UnScience (vs Science)

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This topic contains 3 replies, has 3 voices, and was last updated by  Simon Paynton 1 year, 6 months ago.

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    Are Atheists Genetically Damaged?

    I expected there to be a bit more humor in that article, or more science cited for that kind of research.

    Meanwhile I speculate that religion and God get invented for a few cultural reasons, but also that someday we’ll understand more about the neural correlates (and consciousness, if you will) of related topics like pack animal behavior, wherein the species somehow innately understand and agree on who the pack leader is (even if temporarily at times), and how to behave, with like minds as a group, even some of which species seem to naturally interact with each member on a kind of scale of social status.

    (Hey, can a single-long-sentenced paragraph be a sign of intelligence?)

    The human brain evolved so quickly relative to other species, quickly gaining such competitive, selective advantages in the process, that there are bound to be a wide, random range of variation leftover brain pathologies that evolution never had the time to mitigate by the larger process of genetic evolution. Imo autism is probably a great example of such variation, and perhaps the less emotionally-socially-connected and an often-enough higher ability to excel at other useful kinds of intelligence helped the species?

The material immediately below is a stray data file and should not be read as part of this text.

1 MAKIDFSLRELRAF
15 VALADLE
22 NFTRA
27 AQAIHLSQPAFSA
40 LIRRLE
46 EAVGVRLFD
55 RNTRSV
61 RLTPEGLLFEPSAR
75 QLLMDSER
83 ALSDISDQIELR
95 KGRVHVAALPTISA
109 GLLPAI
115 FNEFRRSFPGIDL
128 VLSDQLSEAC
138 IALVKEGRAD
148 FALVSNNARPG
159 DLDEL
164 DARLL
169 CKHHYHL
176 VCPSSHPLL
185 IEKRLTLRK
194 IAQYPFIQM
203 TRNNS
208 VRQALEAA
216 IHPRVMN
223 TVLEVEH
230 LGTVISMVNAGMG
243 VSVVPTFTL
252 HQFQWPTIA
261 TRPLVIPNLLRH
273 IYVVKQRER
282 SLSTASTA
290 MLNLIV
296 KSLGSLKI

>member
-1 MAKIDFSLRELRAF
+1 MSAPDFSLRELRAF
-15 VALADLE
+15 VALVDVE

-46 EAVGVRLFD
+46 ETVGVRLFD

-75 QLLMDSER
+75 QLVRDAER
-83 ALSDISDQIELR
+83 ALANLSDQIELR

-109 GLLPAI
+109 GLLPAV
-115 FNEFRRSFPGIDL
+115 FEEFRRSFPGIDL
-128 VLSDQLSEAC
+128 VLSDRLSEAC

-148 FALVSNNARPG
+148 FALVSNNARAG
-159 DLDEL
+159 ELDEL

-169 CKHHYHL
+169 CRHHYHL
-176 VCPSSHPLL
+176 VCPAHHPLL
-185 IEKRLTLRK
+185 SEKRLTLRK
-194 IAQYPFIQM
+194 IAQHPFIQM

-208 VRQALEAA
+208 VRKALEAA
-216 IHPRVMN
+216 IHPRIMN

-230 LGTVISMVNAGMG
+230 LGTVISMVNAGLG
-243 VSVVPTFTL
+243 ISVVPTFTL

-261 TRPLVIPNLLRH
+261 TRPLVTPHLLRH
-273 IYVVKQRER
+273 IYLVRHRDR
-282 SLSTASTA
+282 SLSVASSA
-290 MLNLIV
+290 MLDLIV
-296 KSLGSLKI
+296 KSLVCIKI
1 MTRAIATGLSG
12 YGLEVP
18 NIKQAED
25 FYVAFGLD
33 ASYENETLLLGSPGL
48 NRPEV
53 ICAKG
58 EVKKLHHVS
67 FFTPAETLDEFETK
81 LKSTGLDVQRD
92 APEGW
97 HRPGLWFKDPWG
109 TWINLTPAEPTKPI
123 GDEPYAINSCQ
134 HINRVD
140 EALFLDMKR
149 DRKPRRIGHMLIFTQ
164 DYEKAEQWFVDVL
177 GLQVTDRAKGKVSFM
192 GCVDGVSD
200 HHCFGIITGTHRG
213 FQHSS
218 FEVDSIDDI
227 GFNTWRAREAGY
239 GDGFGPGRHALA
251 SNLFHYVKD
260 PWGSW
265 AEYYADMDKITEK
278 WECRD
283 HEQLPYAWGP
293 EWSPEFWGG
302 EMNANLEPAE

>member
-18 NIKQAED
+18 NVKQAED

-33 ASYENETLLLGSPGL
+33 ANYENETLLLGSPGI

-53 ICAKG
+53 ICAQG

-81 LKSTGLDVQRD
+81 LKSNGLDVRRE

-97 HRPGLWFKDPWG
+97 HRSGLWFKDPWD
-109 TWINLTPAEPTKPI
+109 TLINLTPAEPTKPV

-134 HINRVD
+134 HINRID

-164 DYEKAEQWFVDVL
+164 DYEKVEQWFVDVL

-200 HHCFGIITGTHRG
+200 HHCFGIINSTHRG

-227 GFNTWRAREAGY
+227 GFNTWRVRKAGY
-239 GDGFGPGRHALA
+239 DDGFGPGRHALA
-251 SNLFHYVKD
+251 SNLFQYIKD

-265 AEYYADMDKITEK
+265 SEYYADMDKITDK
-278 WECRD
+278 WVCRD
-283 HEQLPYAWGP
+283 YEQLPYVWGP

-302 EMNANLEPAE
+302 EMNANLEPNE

Consider all the psychiatric disabilities we face in our populations, that are not found in other species.

    I think, generally speaking, that “beliefs” in higher powers, and fitting into one’s community while adapting to peer pressures can explain a lot of questions like these, in more than one species, but especially in humans who survived partly by invented beliefs in the group and in higher powers.


    Simon Paynton

    Adam Rutherford is awesome, he’s a science-media figure in the UK.

    religion and God get invented for a few cultural reasons

    If you think about it, each of us is being monitored by everyone else in the group, and we monitor ourselves on behalf of the group, in order to see that we are behaving properly.  It’s not a stretch to invent an over-arching eye-in-the-sky that monitors the entire human race.



    Monitors for what purpose, Simon?


    Simon Paynton

    To see that we’re behaving ethically / according to social norms.

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